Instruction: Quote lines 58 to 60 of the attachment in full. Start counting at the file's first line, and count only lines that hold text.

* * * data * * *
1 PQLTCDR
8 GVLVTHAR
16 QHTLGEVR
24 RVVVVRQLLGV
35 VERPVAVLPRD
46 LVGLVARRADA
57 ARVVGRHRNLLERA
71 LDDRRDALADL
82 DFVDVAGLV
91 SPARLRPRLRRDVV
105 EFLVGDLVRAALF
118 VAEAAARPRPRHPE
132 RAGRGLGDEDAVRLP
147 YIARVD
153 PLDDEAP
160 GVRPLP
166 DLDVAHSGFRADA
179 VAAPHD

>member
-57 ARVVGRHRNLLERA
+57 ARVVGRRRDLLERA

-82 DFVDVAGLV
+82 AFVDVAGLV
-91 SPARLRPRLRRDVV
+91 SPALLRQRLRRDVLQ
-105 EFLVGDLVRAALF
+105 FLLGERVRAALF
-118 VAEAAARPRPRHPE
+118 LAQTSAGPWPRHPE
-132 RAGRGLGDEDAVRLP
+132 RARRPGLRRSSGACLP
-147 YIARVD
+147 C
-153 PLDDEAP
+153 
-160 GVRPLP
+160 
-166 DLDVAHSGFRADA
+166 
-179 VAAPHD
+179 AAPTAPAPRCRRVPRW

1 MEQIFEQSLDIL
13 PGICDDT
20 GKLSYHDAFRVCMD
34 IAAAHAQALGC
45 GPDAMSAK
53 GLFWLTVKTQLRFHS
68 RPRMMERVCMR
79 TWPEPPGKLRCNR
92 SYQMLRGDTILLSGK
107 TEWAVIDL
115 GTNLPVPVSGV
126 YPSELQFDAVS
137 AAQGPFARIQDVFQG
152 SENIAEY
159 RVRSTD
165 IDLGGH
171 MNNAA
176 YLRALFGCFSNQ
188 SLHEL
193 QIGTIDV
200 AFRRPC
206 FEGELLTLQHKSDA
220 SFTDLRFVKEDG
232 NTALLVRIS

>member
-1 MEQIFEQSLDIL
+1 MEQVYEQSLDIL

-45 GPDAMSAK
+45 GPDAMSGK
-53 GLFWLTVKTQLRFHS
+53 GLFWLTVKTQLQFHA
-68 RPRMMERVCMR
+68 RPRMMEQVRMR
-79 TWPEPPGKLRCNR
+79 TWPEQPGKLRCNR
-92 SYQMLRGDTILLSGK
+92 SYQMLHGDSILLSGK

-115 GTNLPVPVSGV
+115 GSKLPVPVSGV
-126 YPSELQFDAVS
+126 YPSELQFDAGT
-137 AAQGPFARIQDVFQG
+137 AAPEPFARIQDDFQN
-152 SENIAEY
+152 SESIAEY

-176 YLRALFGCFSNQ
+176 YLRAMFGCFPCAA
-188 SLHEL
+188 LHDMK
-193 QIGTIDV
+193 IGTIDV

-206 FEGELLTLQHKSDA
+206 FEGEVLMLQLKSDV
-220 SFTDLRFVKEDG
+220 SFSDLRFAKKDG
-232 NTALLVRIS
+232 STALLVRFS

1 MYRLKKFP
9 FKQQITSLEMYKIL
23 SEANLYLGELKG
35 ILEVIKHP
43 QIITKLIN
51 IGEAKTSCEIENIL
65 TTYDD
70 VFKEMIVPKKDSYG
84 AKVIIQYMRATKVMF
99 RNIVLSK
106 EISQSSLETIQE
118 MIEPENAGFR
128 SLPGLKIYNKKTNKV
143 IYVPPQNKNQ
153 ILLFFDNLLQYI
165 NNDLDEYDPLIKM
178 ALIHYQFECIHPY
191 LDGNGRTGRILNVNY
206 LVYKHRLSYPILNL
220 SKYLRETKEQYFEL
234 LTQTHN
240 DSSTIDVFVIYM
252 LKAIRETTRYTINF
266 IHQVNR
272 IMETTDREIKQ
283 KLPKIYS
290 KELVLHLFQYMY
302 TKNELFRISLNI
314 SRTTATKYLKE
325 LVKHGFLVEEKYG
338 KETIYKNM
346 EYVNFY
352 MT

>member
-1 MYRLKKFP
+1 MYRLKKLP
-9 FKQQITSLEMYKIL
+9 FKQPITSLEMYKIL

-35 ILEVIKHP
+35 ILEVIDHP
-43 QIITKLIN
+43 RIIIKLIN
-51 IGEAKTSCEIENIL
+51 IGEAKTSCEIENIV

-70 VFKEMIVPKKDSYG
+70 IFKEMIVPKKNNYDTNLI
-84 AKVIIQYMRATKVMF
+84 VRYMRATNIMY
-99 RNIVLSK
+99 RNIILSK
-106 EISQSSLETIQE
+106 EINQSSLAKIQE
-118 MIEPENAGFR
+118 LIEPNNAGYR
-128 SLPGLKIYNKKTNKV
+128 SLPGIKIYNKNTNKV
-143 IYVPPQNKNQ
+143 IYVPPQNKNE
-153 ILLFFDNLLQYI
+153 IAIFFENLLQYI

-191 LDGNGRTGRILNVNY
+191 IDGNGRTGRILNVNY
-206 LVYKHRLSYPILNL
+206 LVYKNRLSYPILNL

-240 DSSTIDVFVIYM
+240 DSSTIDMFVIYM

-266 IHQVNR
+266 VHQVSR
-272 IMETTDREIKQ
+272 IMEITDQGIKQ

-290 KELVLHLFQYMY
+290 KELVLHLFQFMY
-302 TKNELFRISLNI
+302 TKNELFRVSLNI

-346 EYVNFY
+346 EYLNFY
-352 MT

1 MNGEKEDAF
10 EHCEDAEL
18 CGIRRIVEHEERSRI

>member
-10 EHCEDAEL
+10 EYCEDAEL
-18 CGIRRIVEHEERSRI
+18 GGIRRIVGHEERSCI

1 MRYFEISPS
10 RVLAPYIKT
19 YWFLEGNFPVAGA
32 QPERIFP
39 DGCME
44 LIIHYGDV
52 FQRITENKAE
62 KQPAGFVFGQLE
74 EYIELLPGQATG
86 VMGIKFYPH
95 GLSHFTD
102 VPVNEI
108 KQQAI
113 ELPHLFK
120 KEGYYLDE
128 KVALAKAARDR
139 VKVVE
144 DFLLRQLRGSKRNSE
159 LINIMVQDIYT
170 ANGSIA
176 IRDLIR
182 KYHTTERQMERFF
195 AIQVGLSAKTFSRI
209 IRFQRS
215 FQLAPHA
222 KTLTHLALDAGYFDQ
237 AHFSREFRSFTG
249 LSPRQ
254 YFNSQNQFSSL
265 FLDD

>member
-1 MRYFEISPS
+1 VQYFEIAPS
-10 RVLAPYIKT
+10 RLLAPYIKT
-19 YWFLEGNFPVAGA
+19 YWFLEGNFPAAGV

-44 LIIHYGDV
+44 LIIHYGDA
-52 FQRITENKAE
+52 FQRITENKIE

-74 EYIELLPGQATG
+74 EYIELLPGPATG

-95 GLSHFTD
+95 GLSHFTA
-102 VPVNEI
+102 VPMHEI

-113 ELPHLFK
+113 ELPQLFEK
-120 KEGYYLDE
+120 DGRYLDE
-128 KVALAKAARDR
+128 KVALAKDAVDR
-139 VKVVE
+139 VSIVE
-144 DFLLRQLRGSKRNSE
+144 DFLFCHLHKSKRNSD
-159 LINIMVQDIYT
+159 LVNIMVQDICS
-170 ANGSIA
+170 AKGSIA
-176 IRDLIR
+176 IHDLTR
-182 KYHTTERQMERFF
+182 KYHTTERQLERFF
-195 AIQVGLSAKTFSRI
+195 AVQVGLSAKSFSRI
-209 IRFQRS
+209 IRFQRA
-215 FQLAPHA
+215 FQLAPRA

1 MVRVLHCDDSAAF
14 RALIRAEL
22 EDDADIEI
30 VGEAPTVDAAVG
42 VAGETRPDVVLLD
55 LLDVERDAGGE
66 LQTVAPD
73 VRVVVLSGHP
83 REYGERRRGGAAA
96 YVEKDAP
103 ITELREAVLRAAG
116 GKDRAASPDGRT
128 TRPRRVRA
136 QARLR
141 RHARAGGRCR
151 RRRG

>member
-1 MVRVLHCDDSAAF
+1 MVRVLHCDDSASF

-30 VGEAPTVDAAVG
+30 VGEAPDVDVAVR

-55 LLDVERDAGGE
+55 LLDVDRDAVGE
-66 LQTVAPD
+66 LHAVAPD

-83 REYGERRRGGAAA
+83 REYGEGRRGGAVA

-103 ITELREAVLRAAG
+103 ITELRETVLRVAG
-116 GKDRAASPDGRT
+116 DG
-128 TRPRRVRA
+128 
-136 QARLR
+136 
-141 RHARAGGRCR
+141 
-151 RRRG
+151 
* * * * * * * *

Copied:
171 MNNAA
176 YLRALFGCFSNQ
188 SLHEL